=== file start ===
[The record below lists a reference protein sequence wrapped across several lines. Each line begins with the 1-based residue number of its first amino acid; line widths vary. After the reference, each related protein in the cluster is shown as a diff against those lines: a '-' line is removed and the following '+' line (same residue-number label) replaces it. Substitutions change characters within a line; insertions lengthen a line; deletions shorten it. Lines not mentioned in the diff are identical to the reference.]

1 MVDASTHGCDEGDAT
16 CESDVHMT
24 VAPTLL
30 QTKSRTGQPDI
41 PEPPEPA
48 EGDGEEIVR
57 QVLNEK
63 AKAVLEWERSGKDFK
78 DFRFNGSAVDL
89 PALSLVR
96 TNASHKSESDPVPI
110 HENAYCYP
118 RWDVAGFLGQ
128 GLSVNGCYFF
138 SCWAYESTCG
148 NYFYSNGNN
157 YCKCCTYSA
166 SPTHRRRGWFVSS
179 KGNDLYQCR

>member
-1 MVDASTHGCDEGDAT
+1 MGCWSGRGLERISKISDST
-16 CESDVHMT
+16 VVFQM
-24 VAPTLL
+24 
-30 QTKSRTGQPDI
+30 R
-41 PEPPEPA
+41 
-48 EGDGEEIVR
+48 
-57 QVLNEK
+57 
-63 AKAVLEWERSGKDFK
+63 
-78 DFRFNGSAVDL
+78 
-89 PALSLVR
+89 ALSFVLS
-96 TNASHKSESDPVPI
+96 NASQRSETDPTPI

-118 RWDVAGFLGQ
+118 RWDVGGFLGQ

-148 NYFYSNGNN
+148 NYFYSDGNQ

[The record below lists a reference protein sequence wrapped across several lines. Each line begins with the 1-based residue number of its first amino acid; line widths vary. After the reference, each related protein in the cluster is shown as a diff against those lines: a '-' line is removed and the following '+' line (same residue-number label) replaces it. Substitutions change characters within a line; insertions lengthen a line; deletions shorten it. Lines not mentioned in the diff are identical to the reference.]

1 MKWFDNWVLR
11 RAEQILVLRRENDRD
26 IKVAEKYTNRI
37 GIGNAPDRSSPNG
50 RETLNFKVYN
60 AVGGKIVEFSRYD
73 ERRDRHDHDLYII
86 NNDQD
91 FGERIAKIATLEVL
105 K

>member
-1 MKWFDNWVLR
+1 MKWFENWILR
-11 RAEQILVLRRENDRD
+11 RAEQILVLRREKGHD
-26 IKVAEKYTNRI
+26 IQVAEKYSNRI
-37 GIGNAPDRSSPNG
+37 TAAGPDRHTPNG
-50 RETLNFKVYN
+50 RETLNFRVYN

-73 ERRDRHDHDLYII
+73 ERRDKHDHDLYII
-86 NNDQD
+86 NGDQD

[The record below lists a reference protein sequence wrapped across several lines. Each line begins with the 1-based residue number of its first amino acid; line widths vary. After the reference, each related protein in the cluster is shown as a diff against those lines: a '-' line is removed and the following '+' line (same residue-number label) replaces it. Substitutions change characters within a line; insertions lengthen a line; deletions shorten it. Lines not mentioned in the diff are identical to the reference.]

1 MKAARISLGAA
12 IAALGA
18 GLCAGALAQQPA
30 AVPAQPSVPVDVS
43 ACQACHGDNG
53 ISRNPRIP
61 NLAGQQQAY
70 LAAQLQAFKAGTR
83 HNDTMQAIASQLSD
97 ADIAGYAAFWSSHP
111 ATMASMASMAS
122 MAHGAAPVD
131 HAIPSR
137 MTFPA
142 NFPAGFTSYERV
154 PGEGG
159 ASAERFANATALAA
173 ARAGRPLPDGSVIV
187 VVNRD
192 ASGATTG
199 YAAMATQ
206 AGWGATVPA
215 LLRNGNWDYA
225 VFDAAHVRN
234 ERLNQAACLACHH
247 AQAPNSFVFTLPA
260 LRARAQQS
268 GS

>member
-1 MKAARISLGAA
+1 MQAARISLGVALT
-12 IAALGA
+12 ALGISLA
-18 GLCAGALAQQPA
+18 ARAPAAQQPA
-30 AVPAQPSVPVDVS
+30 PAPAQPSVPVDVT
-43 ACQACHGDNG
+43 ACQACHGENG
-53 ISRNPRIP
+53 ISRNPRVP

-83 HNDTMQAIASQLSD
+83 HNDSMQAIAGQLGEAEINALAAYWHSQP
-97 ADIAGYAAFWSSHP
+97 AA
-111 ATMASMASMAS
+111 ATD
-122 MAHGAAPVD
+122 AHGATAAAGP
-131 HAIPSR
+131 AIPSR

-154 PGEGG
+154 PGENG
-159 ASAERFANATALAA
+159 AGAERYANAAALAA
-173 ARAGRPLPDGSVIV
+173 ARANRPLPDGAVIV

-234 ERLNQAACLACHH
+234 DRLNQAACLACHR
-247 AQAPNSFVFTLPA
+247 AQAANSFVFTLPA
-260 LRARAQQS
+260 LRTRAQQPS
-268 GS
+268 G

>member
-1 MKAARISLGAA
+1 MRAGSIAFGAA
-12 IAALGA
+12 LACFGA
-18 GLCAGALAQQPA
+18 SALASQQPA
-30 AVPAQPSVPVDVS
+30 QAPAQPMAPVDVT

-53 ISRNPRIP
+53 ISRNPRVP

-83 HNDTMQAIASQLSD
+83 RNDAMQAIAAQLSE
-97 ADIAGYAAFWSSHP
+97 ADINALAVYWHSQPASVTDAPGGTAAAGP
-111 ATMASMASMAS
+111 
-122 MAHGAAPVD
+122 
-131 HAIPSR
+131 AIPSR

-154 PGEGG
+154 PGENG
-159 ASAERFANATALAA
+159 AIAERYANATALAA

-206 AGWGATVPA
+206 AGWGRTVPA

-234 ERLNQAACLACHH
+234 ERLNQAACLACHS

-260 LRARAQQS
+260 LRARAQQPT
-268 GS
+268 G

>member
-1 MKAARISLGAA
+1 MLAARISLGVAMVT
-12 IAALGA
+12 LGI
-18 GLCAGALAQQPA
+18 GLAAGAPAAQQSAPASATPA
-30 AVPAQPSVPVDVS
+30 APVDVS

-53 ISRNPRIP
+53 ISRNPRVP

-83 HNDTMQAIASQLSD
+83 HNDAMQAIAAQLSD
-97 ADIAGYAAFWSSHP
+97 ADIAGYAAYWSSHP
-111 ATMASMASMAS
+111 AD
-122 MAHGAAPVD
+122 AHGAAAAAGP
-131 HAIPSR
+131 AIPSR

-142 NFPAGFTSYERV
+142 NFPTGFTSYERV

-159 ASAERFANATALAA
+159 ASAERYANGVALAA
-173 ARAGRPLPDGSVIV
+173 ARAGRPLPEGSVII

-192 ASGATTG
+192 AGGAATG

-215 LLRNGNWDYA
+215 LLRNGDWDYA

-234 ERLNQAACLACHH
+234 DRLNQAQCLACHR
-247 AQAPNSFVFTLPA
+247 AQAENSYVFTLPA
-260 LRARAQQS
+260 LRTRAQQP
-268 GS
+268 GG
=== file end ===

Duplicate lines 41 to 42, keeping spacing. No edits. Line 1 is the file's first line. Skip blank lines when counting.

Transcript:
+89 ALSFVLS
-96 TNASHKSESDPVPI